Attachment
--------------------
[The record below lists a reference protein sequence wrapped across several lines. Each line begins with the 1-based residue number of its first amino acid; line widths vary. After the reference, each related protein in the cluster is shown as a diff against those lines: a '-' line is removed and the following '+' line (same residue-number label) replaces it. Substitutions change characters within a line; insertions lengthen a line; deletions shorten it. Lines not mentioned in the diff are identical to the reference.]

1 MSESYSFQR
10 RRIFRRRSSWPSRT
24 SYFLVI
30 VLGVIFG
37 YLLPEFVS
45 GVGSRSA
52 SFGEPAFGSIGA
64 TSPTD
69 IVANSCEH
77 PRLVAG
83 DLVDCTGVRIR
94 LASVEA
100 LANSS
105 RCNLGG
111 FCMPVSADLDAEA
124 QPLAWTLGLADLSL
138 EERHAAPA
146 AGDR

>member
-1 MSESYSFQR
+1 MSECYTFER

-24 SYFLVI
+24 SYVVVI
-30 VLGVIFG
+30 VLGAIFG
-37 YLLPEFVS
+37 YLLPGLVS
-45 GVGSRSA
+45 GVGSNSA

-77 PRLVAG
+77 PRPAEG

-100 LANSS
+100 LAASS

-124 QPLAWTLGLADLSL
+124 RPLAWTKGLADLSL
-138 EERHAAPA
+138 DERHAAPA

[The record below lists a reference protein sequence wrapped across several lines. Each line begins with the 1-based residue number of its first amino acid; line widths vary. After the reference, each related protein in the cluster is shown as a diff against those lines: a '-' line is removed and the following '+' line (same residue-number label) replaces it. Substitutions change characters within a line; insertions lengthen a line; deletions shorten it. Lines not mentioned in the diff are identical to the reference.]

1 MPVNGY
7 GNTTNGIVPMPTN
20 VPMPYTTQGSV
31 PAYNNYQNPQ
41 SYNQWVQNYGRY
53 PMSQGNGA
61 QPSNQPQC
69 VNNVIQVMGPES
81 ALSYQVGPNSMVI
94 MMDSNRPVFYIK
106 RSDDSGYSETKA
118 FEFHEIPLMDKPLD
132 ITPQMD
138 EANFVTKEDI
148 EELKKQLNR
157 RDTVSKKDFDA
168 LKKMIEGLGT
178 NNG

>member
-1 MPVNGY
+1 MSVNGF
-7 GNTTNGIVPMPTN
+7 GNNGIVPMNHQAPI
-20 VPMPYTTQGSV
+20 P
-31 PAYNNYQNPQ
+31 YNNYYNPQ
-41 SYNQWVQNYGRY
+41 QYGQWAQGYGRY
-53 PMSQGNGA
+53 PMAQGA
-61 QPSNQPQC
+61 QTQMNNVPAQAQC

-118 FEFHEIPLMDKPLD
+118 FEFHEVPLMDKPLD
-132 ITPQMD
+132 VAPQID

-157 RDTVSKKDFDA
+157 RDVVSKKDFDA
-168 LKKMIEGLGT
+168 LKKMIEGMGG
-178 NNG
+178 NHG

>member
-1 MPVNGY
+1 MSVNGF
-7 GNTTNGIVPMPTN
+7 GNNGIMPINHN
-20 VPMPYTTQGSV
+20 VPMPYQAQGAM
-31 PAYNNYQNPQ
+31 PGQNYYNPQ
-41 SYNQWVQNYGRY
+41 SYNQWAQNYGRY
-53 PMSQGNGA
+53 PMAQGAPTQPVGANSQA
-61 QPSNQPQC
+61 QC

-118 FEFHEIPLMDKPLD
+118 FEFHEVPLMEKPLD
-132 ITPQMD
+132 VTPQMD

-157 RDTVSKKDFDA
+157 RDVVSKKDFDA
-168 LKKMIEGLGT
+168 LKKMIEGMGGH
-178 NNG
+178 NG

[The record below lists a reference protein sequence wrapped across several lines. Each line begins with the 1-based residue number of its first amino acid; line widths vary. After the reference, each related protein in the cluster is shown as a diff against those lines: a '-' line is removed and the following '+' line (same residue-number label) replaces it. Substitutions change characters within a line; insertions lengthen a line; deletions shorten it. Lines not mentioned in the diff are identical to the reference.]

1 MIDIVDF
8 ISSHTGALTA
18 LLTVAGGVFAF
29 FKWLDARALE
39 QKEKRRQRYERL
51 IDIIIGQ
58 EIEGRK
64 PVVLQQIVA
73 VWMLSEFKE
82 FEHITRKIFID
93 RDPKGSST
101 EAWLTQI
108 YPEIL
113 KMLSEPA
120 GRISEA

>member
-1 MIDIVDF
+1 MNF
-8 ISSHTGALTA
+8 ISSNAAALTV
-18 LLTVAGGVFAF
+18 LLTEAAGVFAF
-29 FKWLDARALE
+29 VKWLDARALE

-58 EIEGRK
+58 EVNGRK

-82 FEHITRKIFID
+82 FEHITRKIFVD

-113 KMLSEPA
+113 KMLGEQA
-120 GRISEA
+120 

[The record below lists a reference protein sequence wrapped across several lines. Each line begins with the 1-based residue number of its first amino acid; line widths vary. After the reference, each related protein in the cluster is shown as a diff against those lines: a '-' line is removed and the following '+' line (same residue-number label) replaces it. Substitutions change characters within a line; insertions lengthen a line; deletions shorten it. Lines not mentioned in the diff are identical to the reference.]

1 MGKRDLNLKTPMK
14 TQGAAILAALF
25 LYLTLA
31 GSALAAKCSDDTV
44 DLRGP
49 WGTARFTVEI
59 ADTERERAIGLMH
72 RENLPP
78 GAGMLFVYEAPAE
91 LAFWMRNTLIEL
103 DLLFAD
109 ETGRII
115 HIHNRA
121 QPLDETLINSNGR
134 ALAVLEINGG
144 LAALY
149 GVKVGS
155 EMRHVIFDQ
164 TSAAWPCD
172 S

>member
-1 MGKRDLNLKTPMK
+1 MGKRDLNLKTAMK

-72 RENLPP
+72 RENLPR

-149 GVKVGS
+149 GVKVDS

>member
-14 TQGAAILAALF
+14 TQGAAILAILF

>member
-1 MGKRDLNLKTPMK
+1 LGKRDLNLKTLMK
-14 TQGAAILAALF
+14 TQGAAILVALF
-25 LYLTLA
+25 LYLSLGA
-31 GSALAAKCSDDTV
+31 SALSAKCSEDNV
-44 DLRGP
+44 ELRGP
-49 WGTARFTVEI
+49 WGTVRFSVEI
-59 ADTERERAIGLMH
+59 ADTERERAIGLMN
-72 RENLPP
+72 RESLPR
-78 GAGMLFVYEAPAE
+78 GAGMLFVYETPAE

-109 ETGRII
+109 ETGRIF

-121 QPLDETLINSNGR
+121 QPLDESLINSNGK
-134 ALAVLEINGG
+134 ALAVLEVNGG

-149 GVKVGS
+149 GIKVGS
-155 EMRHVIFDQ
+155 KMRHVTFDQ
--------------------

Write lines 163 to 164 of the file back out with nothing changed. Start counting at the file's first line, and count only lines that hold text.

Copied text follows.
-1 MGKRDLNLKTPMK
+1 MGKRDLNLKTAMK